Moving in the Wires: Giveaway!


Hey everyone! Last weekend, when I attended the A Is for Anansi conference, I won a few books in the raffle, two of which was the same copy of the Sankofa: A Journal of African Children’s and Young Adult Literature. The journal does not receive a lot of attention, although it should. If you search for it, it is hard to find anything specific on it. So, I decided to give one away. Here is a chance at a copy of it and spread the word about it.

The journal has a number of interesting articles analyzing children’s literature and its publishing industry in Africa and in the diaspora. Volume 10’s theme is “heroism in the face of marginality. Some of the topics are the history of publishing children’s picture books in Nigeria, Zimbabwe’s Shona sister-brother stories, heroines in Kenyan biographies, narrators in South African apartheid stories, history of Ethiopian picture books, creative defiance in slave narratives, the impact of cultural differences in picture books, and female identity in Paule Marshall‘s Daughters.

If you want a chance at getting a copy:

1) Write about my blog and the journal in a twitter and/or facebook post.

2) Write a comment below saying that you spread the word and about why you like my blog and want the journal.

I will close the giveaway at the end of the month and choose a winner by random.

Thanks!

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7 thoughts on “Moving in the Wires: Giveaway!”

  1. Last night, I had trouble sleeping. I was reading a blogpost on Zetta Elliott’s blog about the lack of African Canadian literature in which she listed the books which have been published in the last twelve years. If you could identify the works by writers of African descent, you would notice how short it is. Also, the topic matter was narrow in focus. Who are the future writers for African Canadian literature? I think of the students I teach at an Africentric school in Toronto and wondered what they would read. As a writer, the conviction burned even more. When I read more into the blog, I was saddened to find out that there was the A Is For Anansi Conference and it was just last weekend. Had I known in advance, I would have made every effort to attend. That very same weekend, I attend a conference called Packaging Your Imagination for the Canadian Society for Children’s Book Authors, Illustrators, and Performers (CANSCAIP). Although the workshops were quite informative, out of all of the conference attendees there were only 3 of us who were visibly of African descent and none of us were panellists. I am also an avid blogger like yourself. I like your blog as the name is quite intriguing and you dive into such a diversity of topics. I will definitely share your blog in my facebook post today. I would love to get a copy of this journal for a few reasons: mentorship (I have seriously been looking on the internet for other children’s literature writers of African descent) and information (I would love to know about other books that I can share with my students). I hope you will consider my entry.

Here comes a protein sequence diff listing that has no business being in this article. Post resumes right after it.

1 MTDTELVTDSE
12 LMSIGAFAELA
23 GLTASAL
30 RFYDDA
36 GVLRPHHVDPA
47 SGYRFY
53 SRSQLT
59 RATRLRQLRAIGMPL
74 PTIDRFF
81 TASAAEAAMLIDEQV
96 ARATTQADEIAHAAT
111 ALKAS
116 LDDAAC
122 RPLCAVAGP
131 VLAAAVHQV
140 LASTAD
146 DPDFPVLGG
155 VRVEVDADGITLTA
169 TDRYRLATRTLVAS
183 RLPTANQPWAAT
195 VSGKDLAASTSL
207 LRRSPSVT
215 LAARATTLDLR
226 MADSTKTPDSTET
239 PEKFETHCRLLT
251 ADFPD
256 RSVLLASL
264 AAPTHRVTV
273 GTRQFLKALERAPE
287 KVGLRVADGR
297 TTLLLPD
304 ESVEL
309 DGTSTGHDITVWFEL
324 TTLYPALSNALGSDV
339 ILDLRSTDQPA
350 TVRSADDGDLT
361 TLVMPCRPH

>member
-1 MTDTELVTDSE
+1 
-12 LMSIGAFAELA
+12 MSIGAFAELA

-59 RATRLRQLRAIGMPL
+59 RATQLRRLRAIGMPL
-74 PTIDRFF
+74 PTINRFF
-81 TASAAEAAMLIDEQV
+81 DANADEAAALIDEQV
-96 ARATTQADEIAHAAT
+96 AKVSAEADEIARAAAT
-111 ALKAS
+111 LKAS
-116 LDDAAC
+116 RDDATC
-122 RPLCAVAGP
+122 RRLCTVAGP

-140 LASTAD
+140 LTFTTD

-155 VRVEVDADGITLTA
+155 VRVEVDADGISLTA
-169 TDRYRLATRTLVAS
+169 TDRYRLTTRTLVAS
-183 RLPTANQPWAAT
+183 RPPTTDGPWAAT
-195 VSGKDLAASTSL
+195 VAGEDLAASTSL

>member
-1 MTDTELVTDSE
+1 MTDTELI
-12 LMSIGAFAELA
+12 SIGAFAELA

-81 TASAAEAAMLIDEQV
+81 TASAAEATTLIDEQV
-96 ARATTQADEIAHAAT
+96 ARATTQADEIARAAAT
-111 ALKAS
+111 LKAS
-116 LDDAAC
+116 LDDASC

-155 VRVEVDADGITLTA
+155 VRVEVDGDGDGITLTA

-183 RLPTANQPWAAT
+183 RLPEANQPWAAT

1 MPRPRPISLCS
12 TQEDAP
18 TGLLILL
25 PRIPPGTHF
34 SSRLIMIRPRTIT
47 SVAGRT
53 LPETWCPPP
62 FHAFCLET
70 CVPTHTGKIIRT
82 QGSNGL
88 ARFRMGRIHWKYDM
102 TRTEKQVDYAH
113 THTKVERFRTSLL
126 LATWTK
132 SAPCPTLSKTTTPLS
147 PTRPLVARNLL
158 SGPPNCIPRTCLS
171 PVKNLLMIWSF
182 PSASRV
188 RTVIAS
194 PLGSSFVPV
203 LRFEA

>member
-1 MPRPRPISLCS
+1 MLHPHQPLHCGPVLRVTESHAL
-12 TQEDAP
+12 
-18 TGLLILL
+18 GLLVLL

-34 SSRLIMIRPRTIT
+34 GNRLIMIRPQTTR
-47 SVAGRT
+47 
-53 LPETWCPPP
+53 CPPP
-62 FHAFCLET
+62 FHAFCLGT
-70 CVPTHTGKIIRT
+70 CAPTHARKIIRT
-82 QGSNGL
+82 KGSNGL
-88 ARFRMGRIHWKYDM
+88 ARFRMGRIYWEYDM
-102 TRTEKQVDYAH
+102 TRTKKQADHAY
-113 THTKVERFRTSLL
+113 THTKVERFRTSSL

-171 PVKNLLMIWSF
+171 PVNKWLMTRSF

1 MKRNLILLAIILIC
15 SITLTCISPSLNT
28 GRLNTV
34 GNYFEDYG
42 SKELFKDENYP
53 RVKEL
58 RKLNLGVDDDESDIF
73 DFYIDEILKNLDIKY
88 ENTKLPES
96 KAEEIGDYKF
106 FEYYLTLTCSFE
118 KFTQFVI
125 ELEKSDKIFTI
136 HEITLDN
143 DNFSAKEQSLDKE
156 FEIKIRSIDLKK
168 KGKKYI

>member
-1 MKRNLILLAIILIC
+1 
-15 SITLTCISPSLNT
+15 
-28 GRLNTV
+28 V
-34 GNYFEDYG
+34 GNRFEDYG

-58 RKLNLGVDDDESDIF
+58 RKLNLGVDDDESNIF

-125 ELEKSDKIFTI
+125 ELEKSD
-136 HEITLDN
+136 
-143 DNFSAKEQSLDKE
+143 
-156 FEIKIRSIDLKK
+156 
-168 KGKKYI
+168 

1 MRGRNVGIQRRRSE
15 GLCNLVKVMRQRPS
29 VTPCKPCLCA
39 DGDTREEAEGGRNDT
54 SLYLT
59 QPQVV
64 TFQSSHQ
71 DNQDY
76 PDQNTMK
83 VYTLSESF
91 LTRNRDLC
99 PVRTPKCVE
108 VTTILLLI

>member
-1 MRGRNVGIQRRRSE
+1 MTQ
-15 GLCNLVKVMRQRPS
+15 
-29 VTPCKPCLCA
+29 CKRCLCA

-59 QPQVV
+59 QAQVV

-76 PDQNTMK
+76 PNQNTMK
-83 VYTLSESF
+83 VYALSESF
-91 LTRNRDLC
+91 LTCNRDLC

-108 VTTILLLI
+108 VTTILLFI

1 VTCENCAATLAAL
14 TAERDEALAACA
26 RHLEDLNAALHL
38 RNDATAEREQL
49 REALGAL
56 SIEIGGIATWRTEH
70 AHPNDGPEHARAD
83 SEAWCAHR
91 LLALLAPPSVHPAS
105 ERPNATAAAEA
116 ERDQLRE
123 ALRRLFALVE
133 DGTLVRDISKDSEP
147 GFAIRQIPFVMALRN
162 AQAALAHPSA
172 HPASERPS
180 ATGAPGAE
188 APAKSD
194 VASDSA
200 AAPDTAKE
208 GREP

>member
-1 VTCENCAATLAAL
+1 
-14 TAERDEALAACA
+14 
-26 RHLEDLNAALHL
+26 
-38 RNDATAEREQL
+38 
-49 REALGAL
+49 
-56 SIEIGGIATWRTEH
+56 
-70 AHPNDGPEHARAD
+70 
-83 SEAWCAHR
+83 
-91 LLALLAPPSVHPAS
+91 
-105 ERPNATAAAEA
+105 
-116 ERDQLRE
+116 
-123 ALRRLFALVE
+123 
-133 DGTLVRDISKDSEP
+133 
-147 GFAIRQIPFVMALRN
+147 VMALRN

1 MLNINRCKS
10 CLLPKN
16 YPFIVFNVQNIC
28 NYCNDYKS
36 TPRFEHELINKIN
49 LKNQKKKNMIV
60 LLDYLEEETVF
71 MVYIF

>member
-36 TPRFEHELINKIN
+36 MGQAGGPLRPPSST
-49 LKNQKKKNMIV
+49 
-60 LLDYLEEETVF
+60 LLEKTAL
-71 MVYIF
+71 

2. Hey,

    I just stumbled on this blog through the Afro Futurist FB page. I’m not sure why I want the journal–just curious I guess. I’ve always loved African children’s lit/stories (I remember wearing out a VHS about a princess who gets kidnapped by a witch but tricks her way out of the situation and gets back home). Either way, it was great to have stumbled upon this blog. Thanks.

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